Social work and Irish people in Britain
Historical and contemporary responses to Irish children and families

Six: ‘Maximising things for your community’: the views of social workers

The second part of this book, which examines contemporary responses to Irish children and families, at first concentrated on dominant approaches to ‘race’ and ethnicity within social work in Britain. It then analysed some of the findings from a survey of directors of social services departments (SSDs) that looked at their organisation’s involvement with Irish children and families in England and Wales. The data generated might be viewed, therefore, as providing a ‘view from the top’. Now, however, the discussion will switch focus and examine the ‘view from below’ and look at what Irish social work practitioners regard as the key issues. The ‘voices’ featured derive from in-depth interviews conducted in early 2003. More specifically, eight Irish social workers involved in children and families social work were interviewed1.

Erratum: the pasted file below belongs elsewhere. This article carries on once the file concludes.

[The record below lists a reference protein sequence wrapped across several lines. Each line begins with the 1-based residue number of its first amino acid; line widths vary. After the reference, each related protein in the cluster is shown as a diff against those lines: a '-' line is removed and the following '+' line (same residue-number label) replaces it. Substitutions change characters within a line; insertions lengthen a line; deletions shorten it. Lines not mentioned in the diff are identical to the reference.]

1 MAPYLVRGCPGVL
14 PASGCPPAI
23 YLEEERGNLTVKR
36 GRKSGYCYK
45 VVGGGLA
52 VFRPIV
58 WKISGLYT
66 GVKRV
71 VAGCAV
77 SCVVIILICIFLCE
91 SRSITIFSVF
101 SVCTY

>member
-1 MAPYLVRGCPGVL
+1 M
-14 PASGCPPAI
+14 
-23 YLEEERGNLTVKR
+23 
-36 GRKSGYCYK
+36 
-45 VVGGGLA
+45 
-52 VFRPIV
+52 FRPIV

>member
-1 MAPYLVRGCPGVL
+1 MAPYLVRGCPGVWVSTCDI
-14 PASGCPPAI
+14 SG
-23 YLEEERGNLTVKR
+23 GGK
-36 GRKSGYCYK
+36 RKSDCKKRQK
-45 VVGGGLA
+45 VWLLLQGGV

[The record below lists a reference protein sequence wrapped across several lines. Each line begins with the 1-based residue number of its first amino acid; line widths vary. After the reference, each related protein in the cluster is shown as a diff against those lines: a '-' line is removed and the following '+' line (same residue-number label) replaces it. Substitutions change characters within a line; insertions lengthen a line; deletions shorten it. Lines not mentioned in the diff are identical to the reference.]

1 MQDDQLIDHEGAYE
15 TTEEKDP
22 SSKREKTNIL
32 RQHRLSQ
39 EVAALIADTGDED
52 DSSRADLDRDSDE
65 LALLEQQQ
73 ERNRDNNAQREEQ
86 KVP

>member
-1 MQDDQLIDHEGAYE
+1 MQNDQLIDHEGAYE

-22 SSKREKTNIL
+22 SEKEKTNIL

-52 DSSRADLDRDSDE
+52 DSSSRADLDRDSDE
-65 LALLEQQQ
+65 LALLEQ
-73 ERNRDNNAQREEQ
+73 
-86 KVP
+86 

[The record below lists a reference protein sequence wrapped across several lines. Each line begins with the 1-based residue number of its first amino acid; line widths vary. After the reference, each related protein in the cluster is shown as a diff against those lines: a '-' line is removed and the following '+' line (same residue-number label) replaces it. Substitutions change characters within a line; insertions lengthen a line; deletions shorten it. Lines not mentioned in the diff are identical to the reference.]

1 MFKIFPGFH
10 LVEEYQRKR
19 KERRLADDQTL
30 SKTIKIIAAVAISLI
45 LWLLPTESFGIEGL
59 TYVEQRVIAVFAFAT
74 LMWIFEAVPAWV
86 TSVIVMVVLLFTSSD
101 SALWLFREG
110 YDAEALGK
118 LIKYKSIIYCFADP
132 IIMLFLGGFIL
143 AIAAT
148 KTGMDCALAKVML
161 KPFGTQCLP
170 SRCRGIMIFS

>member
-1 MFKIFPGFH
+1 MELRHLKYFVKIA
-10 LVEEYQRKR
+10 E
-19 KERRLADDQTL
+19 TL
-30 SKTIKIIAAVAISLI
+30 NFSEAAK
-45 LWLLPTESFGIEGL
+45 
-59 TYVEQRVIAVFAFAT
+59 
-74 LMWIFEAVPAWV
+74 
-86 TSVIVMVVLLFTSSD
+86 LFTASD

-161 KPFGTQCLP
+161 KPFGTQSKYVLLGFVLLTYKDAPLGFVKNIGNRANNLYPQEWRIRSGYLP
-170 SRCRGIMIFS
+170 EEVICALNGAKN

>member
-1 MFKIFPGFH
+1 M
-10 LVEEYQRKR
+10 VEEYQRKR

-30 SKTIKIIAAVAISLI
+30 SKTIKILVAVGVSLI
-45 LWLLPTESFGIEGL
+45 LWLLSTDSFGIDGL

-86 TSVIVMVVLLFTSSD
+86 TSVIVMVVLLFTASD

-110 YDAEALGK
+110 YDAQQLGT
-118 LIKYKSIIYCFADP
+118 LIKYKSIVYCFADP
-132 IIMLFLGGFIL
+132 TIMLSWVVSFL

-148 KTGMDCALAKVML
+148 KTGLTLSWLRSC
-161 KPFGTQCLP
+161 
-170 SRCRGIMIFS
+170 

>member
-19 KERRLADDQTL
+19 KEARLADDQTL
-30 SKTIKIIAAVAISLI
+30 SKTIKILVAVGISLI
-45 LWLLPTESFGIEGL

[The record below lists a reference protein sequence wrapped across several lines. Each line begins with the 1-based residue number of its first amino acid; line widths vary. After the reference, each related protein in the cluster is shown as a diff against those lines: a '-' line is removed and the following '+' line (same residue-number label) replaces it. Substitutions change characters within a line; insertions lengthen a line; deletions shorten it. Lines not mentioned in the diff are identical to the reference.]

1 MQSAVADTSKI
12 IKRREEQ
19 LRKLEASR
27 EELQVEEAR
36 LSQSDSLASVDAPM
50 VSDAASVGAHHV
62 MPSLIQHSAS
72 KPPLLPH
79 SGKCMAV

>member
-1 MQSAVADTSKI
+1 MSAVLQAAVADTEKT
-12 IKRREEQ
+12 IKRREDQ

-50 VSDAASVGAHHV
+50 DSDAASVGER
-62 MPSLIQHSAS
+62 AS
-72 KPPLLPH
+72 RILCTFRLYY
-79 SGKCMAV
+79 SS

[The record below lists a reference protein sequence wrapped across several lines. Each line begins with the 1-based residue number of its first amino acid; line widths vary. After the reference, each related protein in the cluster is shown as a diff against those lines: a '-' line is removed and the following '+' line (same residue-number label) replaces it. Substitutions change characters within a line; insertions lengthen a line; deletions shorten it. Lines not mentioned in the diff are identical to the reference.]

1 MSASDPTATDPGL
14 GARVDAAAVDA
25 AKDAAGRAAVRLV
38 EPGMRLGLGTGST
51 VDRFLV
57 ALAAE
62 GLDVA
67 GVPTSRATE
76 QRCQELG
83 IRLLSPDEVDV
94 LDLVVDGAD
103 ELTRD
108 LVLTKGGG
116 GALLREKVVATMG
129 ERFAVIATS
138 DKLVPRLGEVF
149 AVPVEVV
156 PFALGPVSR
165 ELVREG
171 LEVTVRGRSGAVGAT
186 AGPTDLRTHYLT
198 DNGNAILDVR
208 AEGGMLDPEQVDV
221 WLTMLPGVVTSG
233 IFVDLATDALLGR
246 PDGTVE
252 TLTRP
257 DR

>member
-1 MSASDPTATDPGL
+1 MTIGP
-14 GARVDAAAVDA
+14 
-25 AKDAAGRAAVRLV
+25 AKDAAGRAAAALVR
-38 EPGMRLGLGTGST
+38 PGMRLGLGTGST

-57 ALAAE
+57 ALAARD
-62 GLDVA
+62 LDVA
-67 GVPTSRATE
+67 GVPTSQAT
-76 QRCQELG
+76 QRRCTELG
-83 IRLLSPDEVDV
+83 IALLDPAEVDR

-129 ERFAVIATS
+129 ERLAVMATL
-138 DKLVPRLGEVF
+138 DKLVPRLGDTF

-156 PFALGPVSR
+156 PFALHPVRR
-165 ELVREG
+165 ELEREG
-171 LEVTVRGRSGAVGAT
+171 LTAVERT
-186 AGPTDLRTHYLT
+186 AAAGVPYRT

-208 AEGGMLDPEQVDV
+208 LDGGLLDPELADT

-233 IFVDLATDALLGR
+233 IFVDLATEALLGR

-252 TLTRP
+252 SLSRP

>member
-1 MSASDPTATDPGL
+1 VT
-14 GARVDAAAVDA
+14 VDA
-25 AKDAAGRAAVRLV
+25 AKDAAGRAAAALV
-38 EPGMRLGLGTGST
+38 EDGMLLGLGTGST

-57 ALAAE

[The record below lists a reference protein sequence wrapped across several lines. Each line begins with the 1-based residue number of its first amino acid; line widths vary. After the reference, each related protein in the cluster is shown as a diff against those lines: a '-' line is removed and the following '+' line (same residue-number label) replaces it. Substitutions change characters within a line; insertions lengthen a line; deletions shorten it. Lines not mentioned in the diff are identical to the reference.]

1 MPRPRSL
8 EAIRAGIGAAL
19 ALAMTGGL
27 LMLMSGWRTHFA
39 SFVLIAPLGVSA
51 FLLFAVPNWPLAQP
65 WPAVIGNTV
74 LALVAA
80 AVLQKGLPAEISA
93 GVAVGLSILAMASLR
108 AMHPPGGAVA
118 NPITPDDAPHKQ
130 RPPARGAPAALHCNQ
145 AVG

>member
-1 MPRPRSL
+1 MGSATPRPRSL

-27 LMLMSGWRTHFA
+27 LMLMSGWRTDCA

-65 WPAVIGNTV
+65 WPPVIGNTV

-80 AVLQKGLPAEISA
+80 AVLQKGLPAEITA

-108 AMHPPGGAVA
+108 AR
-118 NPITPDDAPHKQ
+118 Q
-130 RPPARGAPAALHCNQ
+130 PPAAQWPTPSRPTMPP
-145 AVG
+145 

As observed in Chapter Five, almost a quarter of the returned questionnaires in the survey of directors of SSDs came from London. Indeed, more Irish- born people live in London than in any other city except Dublin and Belfast (Hickman, 2002, p 22), and in what follows all of the respondents live and work in the capital. Moreover, in this chapter, ‘social worker’ is used in a broad and inclusive manner. Three of the practitioners had attained a social work qualification – either a Certificate of Qualification in Social Work or the Diploma in Social Work. The other interviewees had different, though related, job titles. Previous research has revealed the relatively high proportion of Irish-born people who work in ‘health and social care in Britain’.

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